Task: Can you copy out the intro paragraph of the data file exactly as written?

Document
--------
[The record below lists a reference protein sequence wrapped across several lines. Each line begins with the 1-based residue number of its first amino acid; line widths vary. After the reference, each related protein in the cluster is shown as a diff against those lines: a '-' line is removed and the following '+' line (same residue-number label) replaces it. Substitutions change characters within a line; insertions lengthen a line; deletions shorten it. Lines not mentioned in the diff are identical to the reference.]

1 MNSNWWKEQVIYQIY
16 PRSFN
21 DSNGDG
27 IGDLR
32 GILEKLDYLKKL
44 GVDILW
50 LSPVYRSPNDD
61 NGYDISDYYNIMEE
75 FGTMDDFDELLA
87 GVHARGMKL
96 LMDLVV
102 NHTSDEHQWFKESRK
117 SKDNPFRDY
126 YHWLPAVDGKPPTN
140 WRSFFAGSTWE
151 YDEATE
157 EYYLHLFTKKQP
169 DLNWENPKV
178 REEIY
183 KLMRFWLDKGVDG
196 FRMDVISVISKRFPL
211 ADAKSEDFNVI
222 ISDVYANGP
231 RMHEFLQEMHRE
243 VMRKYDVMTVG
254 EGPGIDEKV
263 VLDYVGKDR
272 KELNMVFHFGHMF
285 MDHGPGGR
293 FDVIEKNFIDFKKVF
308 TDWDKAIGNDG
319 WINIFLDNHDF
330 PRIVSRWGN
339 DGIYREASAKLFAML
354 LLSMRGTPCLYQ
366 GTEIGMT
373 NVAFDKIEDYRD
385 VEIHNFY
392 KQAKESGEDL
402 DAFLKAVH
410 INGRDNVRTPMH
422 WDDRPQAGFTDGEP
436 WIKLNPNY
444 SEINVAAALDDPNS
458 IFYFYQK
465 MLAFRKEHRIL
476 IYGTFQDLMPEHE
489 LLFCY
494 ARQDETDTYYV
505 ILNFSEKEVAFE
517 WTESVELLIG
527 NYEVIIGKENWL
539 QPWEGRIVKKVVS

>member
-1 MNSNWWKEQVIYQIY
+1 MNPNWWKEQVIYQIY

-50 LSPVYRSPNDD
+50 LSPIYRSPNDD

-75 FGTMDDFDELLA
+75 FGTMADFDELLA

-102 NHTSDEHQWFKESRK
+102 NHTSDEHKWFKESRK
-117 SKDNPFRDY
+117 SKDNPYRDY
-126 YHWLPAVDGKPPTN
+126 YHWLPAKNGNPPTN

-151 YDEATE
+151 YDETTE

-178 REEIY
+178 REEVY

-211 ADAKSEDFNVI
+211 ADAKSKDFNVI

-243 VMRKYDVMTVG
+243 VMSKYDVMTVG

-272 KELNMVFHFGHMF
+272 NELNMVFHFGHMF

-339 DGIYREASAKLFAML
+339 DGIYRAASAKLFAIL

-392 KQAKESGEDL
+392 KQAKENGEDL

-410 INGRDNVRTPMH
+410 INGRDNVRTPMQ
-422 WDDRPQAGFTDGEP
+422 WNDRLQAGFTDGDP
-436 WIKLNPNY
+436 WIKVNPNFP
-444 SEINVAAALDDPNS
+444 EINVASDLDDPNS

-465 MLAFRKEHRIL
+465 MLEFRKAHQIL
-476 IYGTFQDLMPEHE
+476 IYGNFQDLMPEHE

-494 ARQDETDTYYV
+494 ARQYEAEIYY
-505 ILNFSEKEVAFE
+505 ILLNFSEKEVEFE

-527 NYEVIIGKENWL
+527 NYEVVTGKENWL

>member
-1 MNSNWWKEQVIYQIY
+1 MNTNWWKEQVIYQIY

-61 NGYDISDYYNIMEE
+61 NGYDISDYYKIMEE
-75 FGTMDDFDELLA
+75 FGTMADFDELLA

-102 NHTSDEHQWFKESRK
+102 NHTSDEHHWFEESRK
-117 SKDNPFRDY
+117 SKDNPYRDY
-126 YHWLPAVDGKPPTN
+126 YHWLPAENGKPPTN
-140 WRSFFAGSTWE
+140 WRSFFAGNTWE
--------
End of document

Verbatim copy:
[The record below lists a reference protein sequence wrapped across several lines. Each line begins with the 1-based residue number of its first amino acid; line widths vary. After the reference, each related protein in the cluster is shown as a diff against those lines: a '-' line is removed and the following '+' line (same residue-number label) replaces it. Substitutions change characters within a line; insertions lengthen a line; deletions shorten it. Lines not mentioned in the diff are identical to the reference.]